“They’ve gone back and forth throughout the playoffs, from what we understand,” Lambert said of Rimouski shuttling between their two goaltenders. “So, yeah, we have video and they are, again, both very capable of winning hockey games, obviously. They’re both good.”
Of all the players at this year’s Memorial Cup, Draisaitl by far attracts the most attention. Call it junior star power.
“It’s probably a role that he’s had throughout his life, playing in Germany,” Lambert replied when asked if Draisaitl is comfortable in the role of being Kelowna’s star player, that he’s carrying the weight of the team on his shoulders. “In Prince Albert, he was the go-to guy for a couple of years there. He’s been a key guy for Germany at different levels, whether it was world juniors in the past or as a youngster. I would think he’s comfortable with it.”
Lambert added that of all his players, Draisaitl has to play penalty-free. That wasn’t the case in Friday’s game, where he was tagged with a 10-minute misconduct at the end of the second period. All told, the Rockets were handed seven minor penalties and three misconducts.
“We can’t have him sit 10 minutes in the penalty box,” said Lambert. “I think there’s not a person in the world who feels worse about it than Leon Draisaitl. He’s very accountable. You learn from those mistakes, and is it a call that would have been called (in the WHL)? Or in the National Hockey League for that matter? Who knows? But it was a choice that the referees made and they have the right; they have the stripes, they can make those choices.”
Asked if he’s addressed his players that referees aren’t tolerating rough play between the whistles, Lambert said “I think it was quite clear from the four 10-minute misconducts that they gave.”
All Oilers, all the time
Drafted by Edmonton and having played 37 games in the NHL this past season, Draisaitl can’t avoid them: Questions about the Oilers, or answers involving the Oilers.
Example: Why didn’t you play at the 2015 World Junior Hockey Championship in Toronto and Montreal this year?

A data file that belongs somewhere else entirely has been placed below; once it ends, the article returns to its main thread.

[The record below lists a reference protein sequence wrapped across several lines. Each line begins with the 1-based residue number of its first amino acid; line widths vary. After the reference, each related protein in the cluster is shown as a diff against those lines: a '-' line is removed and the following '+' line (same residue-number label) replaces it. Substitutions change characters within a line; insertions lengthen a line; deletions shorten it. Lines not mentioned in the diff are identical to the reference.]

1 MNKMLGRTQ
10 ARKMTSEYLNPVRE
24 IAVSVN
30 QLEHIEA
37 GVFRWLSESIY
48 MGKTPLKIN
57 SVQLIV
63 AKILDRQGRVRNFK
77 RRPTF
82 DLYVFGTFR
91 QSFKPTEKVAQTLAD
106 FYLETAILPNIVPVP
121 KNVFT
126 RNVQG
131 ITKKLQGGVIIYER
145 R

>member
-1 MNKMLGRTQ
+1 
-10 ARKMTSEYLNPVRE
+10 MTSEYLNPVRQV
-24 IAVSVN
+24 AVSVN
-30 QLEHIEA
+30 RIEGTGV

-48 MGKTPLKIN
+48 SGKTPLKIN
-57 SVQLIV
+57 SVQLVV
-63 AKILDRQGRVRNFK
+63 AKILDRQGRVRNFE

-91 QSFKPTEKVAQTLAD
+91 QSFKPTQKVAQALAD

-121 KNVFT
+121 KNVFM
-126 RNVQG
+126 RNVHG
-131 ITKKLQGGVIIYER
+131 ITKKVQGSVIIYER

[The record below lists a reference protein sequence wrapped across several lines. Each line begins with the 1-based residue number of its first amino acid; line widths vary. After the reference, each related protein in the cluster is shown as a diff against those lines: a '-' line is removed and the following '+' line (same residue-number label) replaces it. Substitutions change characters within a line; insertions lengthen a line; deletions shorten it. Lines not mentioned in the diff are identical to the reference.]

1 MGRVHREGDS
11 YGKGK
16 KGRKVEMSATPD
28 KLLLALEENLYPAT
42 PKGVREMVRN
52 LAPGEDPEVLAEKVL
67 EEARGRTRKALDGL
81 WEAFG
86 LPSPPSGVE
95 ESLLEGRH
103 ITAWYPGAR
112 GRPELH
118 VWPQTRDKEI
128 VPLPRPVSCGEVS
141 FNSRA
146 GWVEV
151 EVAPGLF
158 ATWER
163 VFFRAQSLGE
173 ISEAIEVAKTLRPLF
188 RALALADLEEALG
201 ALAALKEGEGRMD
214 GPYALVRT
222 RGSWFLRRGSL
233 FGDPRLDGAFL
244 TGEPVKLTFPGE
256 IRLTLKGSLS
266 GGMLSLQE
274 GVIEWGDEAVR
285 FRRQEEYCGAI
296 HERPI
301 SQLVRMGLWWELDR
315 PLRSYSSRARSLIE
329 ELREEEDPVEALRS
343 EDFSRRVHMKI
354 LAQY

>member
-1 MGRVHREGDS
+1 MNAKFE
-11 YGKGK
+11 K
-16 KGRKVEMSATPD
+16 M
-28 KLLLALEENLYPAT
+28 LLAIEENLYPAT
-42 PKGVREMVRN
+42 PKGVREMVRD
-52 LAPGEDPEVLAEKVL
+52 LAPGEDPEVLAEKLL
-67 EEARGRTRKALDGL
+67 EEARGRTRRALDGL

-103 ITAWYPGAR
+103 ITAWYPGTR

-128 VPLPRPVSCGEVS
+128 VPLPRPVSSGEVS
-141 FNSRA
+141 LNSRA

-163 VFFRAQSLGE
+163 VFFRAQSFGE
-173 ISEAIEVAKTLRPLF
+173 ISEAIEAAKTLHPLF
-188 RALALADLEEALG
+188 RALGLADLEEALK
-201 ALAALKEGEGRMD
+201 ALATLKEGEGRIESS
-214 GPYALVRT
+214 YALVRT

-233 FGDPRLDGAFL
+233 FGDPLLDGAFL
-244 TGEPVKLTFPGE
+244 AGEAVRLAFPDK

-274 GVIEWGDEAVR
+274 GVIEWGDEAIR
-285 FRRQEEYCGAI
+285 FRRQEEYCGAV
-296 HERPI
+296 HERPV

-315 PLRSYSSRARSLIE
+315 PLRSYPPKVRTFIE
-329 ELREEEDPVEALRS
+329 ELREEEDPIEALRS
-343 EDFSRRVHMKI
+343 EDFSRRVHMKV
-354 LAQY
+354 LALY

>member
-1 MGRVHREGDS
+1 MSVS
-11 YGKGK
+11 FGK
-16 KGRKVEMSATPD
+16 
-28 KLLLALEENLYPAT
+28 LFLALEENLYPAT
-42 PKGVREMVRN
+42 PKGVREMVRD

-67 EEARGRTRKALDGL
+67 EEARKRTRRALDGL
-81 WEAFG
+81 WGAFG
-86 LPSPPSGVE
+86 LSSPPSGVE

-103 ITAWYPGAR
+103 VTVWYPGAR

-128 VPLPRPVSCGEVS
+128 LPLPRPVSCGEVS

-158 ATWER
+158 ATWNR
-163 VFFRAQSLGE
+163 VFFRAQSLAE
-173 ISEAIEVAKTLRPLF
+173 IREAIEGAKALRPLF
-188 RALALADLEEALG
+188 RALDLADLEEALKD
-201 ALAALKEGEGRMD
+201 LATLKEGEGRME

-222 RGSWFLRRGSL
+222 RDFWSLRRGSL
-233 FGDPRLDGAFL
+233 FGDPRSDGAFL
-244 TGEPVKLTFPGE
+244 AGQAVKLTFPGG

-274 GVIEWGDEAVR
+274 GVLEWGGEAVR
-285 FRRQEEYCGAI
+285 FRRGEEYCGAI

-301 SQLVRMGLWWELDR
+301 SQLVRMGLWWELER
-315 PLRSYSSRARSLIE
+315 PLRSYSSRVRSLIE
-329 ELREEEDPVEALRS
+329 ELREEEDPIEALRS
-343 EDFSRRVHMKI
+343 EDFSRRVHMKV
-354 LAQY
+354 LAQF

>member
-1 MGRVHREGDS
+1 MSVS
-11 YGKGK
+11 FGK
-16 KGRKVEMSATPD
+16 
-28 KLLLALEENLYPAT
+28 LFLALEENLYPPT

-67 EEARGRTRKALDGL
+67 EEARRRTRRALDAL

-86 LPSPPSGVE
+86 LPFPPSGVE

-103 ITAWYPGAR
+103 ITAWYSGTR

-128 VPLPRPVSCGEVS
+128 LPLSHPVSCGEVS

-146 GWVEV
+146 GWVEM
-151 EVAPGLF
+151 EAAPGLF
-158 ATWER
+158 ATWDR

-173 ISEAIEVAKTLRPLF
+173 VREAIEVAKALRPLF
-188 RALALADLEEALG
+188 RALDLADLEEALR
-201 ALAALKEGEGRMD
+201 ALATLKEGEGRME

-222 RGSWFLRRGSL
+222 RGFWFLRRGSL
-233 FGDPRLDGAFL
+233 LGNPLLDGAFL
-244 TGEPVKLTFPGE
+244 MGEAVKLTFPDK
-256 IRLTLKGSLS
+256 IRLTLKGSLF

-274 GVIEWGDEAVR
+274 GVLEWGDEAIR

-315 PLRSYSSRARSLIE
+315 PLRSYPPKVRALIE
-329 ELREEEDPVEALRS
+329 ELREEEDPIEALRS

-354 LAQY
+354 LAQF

“That wasn’t really my decision, to be honest,” said Draisaitl. “It was the Oilers’ decision. I don’t want to comment too much on it. It’s their decision and I’m happy with whatever would have happened.”
Follow-up question: Were you disappointed? Because Germany was relegated.
“It’s never fun to see your country go down, especially your age-group. It’s kind of funny, all my best friends are on that team. I’ve played with all those guys for a number of years. It’s not easy to see something like that, so, obviously it’s disappointing. I would have loved to help them out a little bit at least. But at the same time, I played in the NHL, and that’s a kid’s dream. There’s nothing bad I have to say about that.”
Question: What about the staff changes the Oilers have made?
“I think they’ve done a great job so far, hiring (Peter) Chiarelli (as president of hockey operations and GM) and (Todd) McLellan (as head coach). They’re two very well-known people and they’re very experienced. I think it’ll help the organization a lot.”
Enjoying La Belle Province
Without doubt, the Memorial Cup is a pressure-packed tournament, one filled with extreme swings. The Rockets, though, are trying to enjoy the Quebec experience when they’re not at the rink, sparse as that time may be.
“That’s something that’s been a lot different,” Rockets defenceman Joe Gatenby said of the language barrier. “I know I had a little trouble just ordering food at Subway and stuff; it’s definitely different. It’s something you have to get used to, though, if you’re going to play hockey.”
Added Draisaitl: “It’s a beautiful city and it’s a perfect spot to host this tournament.”